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Monday, 10 September 1984
Page: 690

Senator ZAKHAROV —My question is directed to the Minister for Social Security. What steps is the Government taking to alleviate the serious shortage of emergency accommodation for young people both in the Australian Capital Territory and in the States?

Senator GRIMES —The Government is aware of the difficulty facing young people who need emergency accommodation, although part of that problem has been created in the past as much by a lack of long term and medium term accommodation as by a lack of emergency accommodation in the form of shelters. There has been a bottle -neck in emergency accommodation in both the Australian Capital Territory and the various States which has created this difficulty at the start of the process of homelessness in this group. The 1984-85 Budget provides an increase in funding for a new national program of services to assist homeless youth, women in crisis and also the chronically homeless. The proposed new program-the supported accommodation assistance program-is designed to consolidate and improve a number of existing Commonwealth and State programs and will be jointly administered and funded. One problem that has faced us in the past, which arose out of the inquiry into homelessness established by the previous Government, is that there has been no rhyme or reason, and no long term plan for dealing with the problem of homelessness in the community. There has been no co-ordination between the States and the Commonwealth.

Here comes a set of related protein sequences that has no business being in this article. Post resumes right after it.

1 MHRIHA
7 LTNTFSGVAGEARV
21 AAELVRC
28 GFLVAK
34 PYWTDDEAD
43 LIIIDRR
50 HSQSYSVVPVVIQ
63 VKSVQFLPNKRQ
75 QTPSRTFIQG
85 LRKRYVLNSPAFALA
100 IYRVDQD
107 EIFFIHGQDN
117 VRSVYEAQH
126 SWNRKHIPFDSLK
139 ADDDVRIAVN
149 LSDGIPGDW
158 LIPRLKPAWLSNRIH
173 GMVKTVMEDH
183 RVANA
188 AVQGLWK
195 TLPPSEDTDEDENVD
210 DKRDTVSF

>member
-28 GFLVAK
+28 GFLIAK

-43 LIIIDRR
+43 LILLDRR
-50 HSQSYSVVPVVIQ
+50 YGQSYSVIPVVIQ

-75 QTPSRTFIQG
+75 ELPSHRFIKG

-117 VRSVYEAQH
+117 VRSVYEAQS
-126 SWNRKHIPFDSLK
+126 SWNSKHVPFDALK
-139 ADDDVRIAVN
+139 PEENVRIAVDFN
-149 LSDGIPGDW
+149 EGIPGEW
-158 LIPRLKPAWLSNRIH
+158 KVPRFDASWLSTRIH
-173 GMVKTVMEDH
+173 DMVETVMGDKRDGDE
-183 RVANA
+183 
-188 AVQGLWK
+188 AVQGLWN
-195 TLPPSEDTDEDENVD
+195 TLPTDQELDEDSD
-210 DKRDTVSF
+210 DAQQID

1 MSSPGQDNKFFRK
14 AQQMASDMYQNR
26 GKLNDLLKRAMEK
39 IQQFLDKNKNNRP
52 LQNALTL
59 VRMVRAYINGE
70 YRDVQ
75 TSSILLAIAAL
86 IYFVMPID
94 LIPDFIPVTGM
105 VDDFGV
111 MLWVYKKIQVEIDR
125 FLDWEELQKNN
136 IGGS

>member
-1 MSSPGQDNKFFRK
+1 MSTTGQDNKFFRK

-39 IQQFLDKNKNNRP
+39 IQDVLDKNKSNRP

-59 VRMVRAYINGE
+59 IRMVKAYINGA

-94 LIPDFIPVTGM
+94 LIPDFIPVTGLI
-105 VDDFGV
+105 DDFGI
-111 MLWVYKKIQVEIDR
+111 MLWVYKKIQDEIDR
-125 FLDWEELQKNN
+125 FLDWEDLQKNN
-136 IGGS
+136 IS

In this financial year Commonwealth funding to the equivalent of $27m will be provided, increasing by a further $9.2m to a total of $36.4m next financial year . The funding available in this allocation represents a 100 per cent increase on the amount spent on these services by the Federal Government in 1983-84. The concept and general principles of the new program have been agreed to by the States. Bilaterial negotiations are continuing to clarify the situation as far as administrative functions are concerned. But I expect that point to be resolved very soon and the new program, I hope, will come into effect on 1 January 1985 and will run until 30 June 1989. The program is designed to build on existing plans for women, youth, and the chronically homeless, improving the co-ordination, delivery and standard of these activities. In 1984-85, funding will be the equivalent of $8.1m for the youth supported accommodation program, $ 7.83m for the women's emergency services program and $10.89m for the general supported accommodation program. I hope that in the future we will have a better system of planning and that we will be able to expand the program in the certainty that money is going to the right places, and that it will be administered properly. In that way I believe we will greatly improve the services available, not only to youth but also to homeless people generally in the community.